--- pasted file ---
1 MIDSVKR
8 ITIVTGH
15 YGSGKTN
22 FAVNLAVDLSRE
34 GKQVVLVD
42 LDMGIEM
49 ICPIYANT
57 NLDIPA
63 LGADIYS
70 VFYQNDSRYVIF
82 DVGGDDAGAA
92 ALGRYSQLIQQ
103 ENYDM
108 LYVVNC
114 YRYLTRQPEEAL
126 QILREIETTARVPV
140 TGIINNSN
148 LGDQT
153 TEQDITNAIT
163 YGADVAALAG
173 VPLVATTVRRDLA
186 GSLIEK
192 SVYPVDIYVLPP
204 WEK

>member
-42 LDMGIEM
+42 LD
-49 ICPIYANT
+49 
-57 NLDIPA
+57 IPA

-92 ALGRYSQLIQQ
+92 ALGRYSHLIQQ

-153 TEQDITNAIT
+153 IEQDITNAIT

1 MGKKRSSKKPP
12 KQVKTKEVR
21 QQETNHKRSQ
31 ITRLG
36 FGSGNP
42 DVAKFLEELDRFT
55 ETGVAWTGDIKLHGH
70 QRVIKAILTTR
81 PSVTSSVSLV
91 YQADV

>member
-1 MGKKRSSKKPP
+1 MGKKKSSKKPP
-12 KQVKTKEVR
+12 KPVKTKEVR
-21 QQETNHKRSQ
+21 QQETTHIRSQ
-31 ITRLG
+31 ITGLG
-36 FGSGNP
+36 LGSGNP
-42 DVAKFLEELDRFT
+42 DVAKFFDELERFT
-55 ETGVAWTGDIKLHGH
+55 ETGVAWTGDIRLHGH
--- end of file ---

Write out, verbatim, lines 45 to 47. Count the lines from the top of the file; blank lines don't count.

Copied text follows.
91 YQADV

>member
-1 MGKKRSSKKPP